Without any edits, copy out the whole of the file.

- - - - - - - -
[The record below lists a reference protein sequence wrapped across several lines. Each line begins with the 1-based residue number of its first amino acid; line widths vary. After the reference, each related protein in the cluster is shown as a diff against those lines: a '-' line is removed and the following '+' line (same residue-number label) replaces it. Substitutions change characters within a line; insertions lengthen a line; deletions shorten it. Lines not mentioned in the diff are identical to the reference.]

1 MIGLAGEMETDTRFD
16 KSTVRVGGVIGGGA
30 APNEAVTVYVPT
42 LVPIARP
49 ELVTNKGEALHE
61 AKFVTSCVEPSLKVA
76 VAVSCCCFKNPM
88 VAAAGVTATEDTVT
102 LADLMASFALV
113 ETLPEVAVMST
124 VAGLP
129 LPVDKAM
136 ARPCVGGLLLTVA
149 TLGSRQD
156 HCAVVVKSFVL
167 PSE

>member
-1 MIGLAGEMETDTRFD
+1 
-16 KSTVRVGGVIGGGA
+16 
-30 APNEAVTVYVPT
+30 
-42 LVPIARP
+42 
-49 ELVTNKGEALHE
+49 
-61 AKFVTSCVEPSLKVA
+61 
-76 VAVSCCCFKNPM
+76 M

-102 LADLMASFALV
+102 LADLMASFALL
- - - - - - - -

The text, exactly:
[The record below lists a reference protein sequence wrapped across several lines. Each line begins with the 1-based residue number of its first amino acid; line widths vary. After the reference, each related protein in the cluster is shown as a diff against those lines: a '-' line is removed and the following '+' line (same residue-number label) replaces it. Substitutions change characters within a line; insertions lengthen a line; deletions shorten it. Lines not mentioned in the diff are identical to the reference.]

1 MIGLAGEMETDTRFD
16 KSTVRVGGVIGGGA
30 APNEAVTVYVPT
42 LVPIARP
49 ELVTNKGEALHE
61 AKFVTSCVEPSLKVA
76 VAVSCCCFKNPM
88 VAAAGVTATEDTVT
102 LADLMASFALV
113 ETLPEVAVMST
124 VAGLP
129 LPVDKAM
136 ARPCVGGLLLTVA
149 TLGSRQD
156 HCAVVVKSFVL
167 PSE

>member
-1 MIGLAGEMETDTRFD
+1 
-16 KSTVRVGGVIGGGA
+16 
-30 APNEAVTVYVPT
+30 
-42 LVPIARP
+42 
-49 ELVTNKGEALHE
+49 
-61 AKFVTSCVEPSLKVA
+61 
-76 VAVSCCCFKNPM
+76 M

-102 LADLMASFALV
+102 LADLMASFALL